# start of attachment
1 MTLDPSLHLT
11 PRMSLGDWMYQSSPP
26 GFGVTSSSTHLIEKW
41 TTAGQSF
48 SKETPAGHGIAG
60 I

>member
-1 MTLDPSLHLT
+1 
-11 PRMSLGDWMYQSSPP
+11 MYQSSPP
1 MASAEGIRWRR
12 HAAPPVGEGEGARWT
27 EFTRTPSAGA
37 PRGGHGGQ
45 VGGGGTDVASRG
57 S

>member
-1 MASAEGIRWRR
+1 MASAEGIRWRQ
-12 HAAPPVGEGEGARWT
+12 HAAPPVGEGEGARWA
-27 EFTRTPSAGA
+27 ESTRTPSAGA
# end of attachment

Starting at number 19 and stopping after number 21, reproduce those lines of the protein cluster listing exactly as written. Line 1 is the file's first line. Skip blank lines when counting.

-1 MASAEGIRWRR
+1 MASAEGIRWRQ
-12 HAAPPVGEGEGARWT